Maine RAS farm project wins $5 million grant

Land-based start-up Katahdin Salmon has been awarded a $5 million (£3.9 million) grant to remediate its proposed recirculating aquaculture system (RAS) plant in Maine, in the northeastern United States States.

The company will also have a new name: “Great Northern Salmon”. Marianne Naess, CEO of Great Northern Salmon, said: “Katahdin Salmon has been a great name for the early stages of development in Maine. As the company enters a new phase, it is the right time to transition to a name that reflects the company’s developments and the way forward, but still connects the company to the local community.”

The U.S. Environmental Protection Agency (EPA) cleanup grant will be used to ensure the plant, located on the site of an old paper mill, is free of contamination from former industrial uses. The grant was awarded to the company’s development partner Our Katahdin for the remediation of the project site in collaboration with Katahdin Salmon. This grant is in addition to $1 million (£787 million) in funding from the Maine Department of Economic and Community Development for the same purpose.

Our Katahdin is a volunteer-driven nonprofit organization committed to advancing community and economic development in the Katahdin region.

The Millinocket plant will be located on the 1,400-acre site that belonged to the Great Northern Paper Company, which closed permanently in 2008. When the Millinocket Mill opened in 1900, it was the largest paper mill in the world. It was the first paper mill with its own hydro generation and distribution facility.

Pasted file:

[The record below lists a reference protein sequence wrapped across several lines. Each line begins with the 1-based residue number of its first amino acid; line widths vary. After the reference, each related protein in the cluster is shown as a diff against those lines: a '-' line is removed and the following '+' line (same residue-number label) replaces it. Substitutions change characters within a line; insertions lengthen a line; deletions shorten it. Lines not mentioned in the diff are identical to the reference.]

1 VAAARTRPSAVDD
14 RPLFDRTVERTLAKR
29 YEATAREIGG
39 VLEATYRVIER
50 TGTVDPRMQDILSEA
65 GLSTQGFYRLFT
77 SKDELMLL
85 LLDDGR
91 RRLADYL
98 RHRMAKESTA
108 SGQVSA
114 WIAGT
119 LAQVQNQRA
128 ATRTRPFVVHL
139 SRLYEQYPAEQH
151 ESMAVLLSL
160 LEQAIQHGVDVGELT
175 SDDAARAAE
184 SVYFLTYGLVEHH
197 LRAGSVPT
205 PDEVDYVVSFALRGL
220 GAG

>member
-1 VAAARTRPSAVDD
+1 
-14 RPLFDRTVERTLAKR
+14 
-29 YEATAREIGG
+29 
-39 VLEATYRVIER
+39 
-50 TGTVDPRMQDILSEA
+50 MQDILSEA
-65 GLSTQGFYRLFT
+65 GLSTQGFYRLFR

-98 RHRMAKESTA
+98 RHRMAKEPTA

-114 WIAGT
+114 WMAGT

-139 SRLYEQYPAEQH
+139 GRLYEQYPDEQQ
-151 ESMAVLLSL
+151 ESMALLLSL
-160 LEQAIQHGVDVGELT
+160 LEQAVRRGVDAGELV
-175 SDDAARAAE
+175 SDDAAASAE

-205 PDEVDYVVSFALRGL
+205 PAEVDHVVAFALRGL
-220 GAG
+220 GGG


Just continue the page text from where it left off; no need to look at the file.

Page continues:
Contractors from across the country have expressed interest in the project, which will be managed by Sevee & Maher Engineering. The contractor is expected to be selected within a few months, with remediation to begin later this summer. The main work consists of decanting the lagoon, removing old infrastructure and processing the sludge deposits on site.

Sean DeWitt, president of Our Katahdin, said, “We are pleased to announce that we have been awarded a $5 million grant from the U.S. Environmental Protection Agency (EPA). The grant will play a crucial role in remediating 26 hectares of the former factory’s wastewater lagoon. This EPA-funded project will pave the way for the Great Northern Salmon (formerly Katahdin Salmon) aquaculture project, which has secured major project permits and is expected to begin construction in 2025.”

“We are grateful for the support of the EPA, our federal delegation and the many local and state organizations that have supported the cleanup and infrastructure improvements at the former plant site. These investments lay the foundation for significant job creation and a better economic future for the Katahdin region,” he added.

The federal and state contributions reduce overall CAPEX, the company said, and allow it to begin construction with a fully prepared and excavated site, reducing construction costs and timeline. This will shorten the construction schedule by an estimated six months.

Marianne Naess said: “To be selected by the EPA for a substantial grant like this is a testament to the high-quality work that our development partner, Our Katahdin, has put into developing the former paper mill site and also to the great potential for Katahdin Salmon to reuse it. the website.”

She also explained that while the company is focused on developing its first location in Millinocket, the new brand will be scalable to future locations and reflects its ambition to expand to future locations across North America.

Great Northern Salmon, formerly Katahdin, is a company of Xcelerate Aqua, founded by Marianne Naess and Erik Heim, who left Nordic Aquafarms in 2022.

Marianne Naess and Erik Heim